The inverted world, p.16
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       The Inverted World, p.16
 

          
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  Kellen Li-Chen opened a packet of dehydrated food and insinuated some water. Soon a familiar portion of gray porridge was before him, and Helward began to eat it with as near a mood of enthusiasm as he could ever recall.

  In the background, some yards away, two girls stood and waited.

  “You’re going down past,” he said between mouthfuls.

  “Yes.”

  “I’ve just been.”

  “What’s there?”

  Suddenly, Helward remembered meeting Torrold Pelham under almost identical circumstances.

  “You’re down past now,” he said. “Can’t you feel it?”

  Kellen shook his head.

  “What do you mean?” he said.

  Helward meant the southwards pressure, the subtle pull of which he could still feel as he walked. But he understood now that Kellen had probably not yet noticed it. Until it had been experienced in its extremeness, it would not be recognized as a discrete sensation.

  “It’s impossible to talk about it,” Helward said. “Go down past and you’ll see for yourself.”

  Helward glanced over at the girls. They were sitting on the ground, their backs turned quite deliberately on the men. He couldn’t help smiling to himself.

  “Kellen…how far is the city from here?”

  “A few miles back. About five.”

  Five miles! Then by now it must have easily overtaken the optimum.

  “Can you give me some food? Just a little…enough to get me back to the city.”

  “Of course.”

  Kellen took four packets, and handed them over. Helward looked at them for a moment, then handed three of them back.

  “One will be enough. You’ll need the rest.”

  “I haven’t got far to go,” said Kellen.

  “I know…but you’ll still need them.” He looked again at the other apprentice. “How long have you been out of the crèche, Kellen?”

  “About fifteen miles.”

  But Kellen was much younger than him. He remembered distinctly: Kellen had been two grades below him in the crèche. They must be recruiting apprentices much earlier now. But Kellen looked mature and well filled. His body was not that of an adolescent.

  “How old are you?” he said.

  “Six hundred and sixty-five.”

  That couldn’t be so…he was at least fifty miles younger than Helward, who was by his own reckoning six hundred and seventy.

  “Have you been working on the tracks?”

  “Yes. Bloody hard work.”

  “I know. How has the city been able to move so fast?”

  “Fast? It’s been a bad period. We had a river to cross, and at the moment the city is held up by hilly country. We’ve lost a lot of ground. When I left, it was six miles behind optimum.”

  “Six miles! Then the optimum’s moved faster?”

  “Not as far as I know.” Kellen was looking over his shoulder at the girls. “I think I’d better be moving on now. Are you O.K.?”

  “Yes. How are you getting on with them?”

  Kellen grinned.

  “Not bad,” he said. “Language barriers, but I think I can find a bit of common vocabulary.”

  Helward laughed, and again remembered Pelham.

  “Make it soon,” he said. “It gets difficult later.”

  Kellen Li-Chen stared at him for a moment, then stood up.

  “The sooner the better, I think,” he said. He went back to the girls, who complained loudly when they realized their break had been only a short one. As they walked past him, Helward saw that one of the girls had unbuttoned her shirt all down the front, and had tied it with a knot.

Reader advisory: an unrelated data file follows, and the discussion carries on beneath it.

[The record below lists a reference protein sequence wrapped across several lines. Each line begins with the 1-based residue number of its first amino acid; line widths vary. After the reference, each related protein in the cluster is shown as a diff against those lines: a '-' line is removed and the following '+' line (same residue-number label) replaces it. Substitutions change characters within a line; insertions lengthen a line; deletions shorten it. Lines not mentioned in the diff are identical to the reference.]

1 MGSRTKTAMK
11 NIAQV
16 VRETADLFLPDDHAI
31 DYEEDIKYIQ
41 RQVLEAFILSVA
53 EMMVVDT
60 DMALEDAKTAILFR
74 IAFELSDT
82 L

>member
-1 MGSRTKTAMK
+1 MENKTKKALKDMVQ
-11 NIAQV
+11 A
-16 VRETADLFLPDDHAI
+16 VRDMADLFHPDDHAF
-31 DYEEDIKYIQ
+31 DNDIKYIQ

With the food Kellen had given him, Helward felt certain of reaching the city without any further problems. After the distance he had travelled, another five miles was as nothing, and he anticipated reaching the city by nightfall. The countryside around him was now entirely new to him: in spite of what Kellen had said it certainly seemed that the city had made good progress during his absence.

  Evening approached, and still there was no sign of the city.

  The only hopeful indication was that now the scars left by the sleepers were of more normal dimensions; the next time Helward stopped for water he measured the nearest pit and estimated that it was about six feet long.

  Ahead of him was rising ground, and he could see a ridge over which the track-remains ran. He felt sure the city must be lying in the hollow beyond and so he pressed on, hoping for a sight of it before nightfall.

  The sun was touching the horizon as he reached the ridge, and looked down into the valley.

  A broad river flowed across the floor of the valley. The tracks reached the southern bank…and continued on the further side. As far as he could see they continued up across the valley until lost to sight amongst some woodland. There was no sign of the city.

  Angry and confused, Helward stared at the valley until darkness fell, then made his camp for the night.

  In the morning he started out soon after daybreak, and within a few minutes was by the bank of the river. On this side there were many signs of human activity: the ground by the side of the water had been churned into a muddy waste, and there was a great deal of discarded timber and broken sleeper-foundations. In the water itself were several timber piles, presumably all that now remained of the bridge the city had had to build.

  Helward waded down into the water, holding on to the nearest pile for support. As the water deepened he started to swim, but the current took him and he was swept a long way downstream before he could haul himself on to the northern bank.

  Soaked through, he walked back upstream until he reached the track remains. His pack and clothes weighed heavily on him, so he undressed and laid his clothes in the sun, then spread the sleeping-bag and canvas pack. An hour later his clothes were dry, so he pulled them on again and prepared to move off. The sleeping-bag was still not completely dry, but he planned to air it at his next stop.